Story: The Greatest

An ‘apapane who is not diving.

January 22, 2023

1 Corinthians 1:10-18
Matthew 4:12-23

Even when he was very young, they said of him, “This ‘apapane will be one of the greatest singers of his generation.” He had a sweet and true voice, with an ability to produce trills that were faster than anyone had ever heard before. He had a range from mauna to makai, high notes to low notes, and each one was pitch-perfect and noteworthy.

“Such a singer,” sighed the aunties and the uncles and the tutus. “Such a singer.”

All would have been absolutely perfect if he had wanted to be the greatest ‘apapane singer of his time. But he didn’t.

It wasn’t that he didn’t want to be a singer, and it wasn’t that he disliked singing. One of the reasons everybody knew how good he was is that he did enjoy singing. He loved singing. He sang a lot, and he sang beautifully when he did. The problem was that he really wanted to be the greatest diver of his generation.

If you have been wondering why you’ve never heard about ‘apapane divers, well, it’s because they don’t.

He’d been watching the koa’e kea, you see, who nest in the cliffs near the ohi’a trees where the ‘apapane build their nests. He’d first admired them as they soared around Halemau’uma’u and the Kilauea crater, riding the rising air column over the summit. They are elegant when they soar.

Just to see them fly some more, he’d followed some down the slopes from the summit to the sea, which is where koa’e kea go fishing. That had been an eye-opener. He circled at some distance and watched while a bird would hover briefly, spot a fish below the surface, and then dive straight down to catch it. What grace! What elegance!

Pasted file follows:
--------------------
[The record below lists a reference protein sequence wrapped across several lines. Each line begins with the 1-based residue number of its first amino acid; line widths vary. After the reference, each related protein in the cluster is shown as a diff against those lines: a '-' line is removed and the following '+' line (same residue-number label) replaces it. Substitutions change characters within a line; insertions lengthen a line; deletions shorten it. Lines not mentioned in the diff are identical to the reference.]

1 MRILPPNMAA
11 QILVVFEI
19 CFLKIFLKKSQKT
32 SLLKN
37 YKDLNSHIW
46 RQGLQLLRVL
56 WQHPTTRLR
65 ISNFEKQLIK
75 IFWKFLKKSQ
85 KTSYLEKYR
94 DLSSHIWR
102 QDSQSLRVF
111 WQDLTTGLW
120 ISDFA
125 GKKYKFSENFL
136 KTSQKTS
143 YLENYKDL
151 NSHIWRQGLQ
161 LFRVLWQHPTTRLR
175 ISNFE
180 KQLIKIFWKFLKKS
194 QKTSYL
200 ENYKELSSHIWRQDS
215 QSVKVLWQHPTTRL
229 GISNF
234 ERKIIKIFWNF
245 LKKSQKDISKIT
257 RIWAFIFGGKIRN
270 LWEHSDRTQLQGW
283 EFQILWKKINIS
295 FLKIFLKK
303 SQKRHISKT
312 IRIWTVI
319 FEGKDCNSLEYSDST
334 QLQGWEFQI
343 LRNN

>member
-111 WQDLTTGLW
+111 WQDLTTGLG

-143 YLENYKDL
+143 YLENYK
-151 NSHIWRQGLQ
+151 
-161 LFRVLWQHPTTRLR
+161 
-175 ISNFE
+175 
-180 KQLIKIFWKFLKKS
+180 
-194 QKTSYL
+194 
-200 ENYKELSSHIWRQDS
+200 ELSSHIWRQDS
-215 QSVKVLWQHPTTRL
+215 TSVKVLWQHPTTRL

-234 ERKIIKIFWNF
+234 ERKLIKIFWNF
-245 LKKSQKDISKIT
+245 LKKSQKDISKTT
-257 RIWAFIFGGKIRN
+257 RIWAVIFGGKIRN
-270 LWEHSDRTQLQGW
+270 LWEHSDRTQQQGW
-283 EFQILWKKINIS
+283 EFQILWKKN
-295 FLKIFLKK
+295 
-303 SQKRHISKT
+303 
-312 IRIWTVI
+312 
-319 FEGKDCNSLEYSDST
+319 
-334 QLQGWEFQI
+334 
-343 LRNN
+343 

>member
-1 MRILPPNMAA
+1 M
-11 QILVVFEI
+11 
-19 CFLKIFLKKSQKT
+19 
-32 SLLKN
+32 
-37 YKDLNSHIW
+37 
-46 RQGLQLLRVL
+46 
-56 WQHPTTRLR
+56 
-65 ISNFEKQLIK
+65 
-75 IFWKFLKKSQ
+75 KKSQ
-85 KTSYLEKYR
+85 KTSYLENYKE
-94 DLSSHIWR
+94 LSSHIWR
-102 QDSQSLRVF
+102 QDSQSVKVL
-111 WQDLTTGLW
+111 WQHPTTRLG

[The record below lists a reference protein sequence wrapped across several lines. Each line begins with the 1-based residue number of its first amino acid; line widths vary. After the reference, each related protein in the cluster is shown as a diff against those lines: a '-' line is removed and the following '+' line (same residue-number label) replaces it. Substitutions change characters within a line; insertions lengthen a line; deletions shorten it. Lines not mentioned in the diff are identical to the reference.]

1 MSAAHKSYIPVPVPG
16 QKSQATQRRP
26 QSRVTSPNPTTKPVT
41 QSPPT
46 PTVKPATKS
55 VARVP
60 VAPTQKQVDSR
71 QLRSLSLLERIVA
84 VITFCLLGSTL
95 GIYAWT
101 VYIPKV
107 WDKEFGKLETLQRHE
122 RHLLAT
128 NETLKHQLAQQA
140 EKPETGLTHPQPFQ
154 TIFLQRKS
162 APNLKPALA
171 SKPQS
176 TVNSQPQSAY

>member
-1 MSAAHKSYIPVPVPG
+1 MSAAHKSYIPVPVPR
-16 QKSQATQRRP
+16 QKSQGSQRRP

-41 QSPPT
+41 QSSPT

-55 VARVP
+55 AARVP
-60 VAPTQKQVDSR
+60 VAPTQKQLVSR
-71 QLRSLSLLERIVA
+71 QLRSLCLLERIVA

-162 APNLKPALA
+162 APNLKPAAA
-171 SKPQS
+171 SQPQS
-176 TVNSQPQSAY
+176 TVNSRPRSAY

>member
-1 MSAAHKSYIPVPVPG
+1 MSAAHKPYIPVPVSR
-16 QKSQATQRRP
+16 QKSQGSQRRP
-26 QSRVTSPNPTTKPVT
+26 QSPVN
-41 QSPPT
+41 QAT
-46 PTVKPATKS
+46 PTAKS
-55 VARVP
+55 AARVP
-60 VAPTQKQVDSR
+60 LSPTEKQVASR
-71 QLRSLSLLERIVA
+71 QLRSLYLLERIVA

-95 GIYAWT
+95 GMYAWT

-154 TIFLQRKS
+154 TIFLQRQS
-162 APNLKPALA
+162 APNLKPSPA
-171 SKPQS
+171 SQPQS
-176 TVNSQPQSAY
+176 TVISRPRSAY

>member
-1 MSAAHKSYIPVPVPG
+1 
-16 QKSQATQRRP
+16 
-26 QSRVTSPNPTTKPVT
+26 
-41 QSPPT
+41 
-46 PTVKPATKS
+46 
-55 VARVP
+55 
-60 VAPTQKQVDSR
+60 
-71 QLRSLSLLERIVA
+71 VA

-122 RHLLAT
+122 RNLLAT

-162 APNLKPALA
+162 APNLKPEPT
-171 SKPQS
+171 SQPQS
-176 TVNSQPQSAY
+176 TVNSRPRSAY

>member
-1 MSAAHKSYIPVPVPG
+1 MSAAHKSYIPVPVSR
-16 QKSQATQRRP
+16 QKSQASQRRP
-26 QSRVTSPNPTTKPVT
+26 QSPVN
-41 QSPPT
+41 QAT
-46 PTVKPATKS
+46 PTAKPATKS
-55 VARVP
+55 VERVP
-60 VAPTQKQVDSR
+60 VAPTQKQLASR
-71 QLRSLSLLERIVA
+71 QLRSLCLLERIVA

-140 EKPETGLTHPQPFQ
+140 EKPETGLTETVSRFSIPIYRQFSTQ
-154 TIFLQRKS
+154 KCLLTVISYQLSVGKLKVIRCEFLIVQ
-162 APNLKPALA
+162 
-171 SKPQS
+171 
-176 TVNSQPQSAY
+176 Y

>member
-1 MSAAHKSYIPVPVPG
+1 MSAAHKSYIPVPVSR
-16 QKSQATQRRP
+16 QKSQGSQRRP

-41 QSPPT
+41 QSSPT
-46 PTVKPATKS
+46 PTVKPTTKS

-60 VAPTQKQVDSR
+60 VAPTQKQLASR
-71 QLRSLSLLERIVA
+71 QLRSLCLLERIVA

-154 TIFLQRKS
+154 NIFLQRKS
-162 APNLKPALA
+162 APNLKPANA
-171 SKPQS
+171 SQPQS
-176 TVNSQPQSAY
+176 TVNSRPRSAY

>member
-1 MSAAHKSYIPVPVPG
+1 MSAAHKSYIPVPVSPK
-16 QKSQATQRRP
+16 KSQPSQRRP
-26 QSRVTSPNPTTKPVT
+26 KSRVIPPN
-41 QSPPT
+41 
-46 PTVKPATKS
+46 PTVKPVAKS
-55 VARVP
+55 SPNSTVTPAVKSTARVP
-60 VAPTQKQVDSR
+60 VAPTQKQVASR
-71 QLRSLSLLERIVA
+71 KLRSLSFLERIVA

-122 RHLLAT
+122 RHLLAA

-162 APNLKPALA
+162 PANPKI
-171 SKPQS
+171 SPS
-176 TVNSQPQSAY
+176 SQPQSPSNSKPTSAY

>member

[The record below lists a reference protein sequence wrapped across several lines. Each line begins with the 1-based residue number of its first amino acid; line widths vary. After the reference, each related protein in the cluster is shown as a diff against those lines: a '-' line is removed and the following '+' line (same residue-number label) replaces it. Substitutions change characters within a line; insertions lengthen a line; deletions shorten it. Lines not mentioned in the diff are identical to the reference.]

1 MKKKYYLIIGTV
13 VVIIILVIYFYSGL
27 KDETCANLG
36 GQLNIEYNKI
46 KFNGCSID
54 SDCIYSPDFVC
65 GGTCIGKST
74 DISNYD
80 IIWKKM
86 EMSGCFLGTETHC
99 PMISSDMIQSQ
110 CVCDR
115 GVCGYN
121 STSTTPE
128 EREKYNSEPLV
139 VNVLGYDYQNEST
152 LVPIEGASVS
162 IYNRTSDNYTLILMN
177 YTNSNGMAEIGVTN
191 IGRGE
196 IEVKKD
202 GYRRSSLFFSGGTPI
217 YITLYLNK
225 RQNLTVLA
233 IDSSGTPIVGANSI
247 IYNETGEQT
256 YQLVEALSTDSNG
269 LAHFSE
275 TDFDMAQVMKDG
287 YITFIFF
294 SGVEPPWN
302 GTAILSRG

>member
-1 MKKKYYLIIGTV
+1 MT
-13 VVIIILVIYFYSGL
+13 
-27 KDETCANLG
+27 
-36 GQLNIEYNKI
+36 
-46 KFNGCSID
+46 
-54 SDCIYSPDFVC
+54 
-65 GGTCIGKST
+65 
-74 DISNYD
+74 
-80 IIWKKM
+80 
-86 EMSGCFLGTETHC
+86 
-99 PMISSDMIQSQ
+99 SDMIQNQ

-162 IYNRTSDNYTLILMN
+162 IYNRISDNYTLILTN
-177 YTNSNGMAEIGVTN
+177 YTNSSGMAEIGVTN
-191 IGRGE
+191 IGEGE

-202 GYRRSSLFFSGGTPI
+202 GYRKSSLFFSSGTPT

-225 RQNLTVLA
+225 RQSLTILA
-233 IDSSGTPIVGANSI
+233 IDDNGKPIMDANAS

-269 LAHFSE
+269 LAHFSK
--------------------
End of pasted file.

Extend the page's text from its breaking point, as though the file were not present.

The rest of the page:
That, he was sure, was the way to be.

It made him nervous, but he decided to try it. He had no appetite for fish, mind you, so he didn’t worry much about where to dive. He just picked a spot, hovered briefly in mid-air, pointed his beak down, and dove.

It was his first attempt, so it wasn’t all that bad, but things did not go well once he hit the water. His feathers clumped up and he couldn’t see which way was up. His bird-feet had no webs between the toes so even though he instinctively paddled his legs, not much happened. His first dive was about to become his last dive when a beak grabbed him and hauled him to the surface. There was something of a flurry, and then he was hanging from the beak of a koa’e kea heading back to shore.

It dropped him on the ground, wet and disheveled, and now that it didn’t have anything in her beak she said, “What was that all about?”

“I want to be the greatest diver on the island,” gasped the ‘apapane.

She looked him up and down – feathers not meant for ocean water, feet without webs, and a beak designed for bugs and nectar, not fish.

“I don’t think that’s going to work,” she said. “I think it’s likely to drown you.”

He had to admit this was true.

“I’ll tell you what, though,” she said thoughtfully. “I’ve never seen an ‘apapane dive before at all, so right now you’re the best ‘apapane diver on the island. But… I think it best you don’t try it again.”

“I won’t,” he said, as he felt his feathers start to dry. “I’ll go back to singing.”

“Good plan,” she said. “I think that will work a lot better.”

by Eric Anderson

Watch the Recorded Story

In the video above, I am telling the story from memory. My memory can be… inventive.

Photo by Eric Anderson.

7 thoughts on “Story: The Greatest

  1. A delightful story. The trouble with being a congregational minister I found was that one had to dive even if one nearly drowned, and the gifts for singing were sometimes hedged around with limitations on what people wanted to sing or hear.

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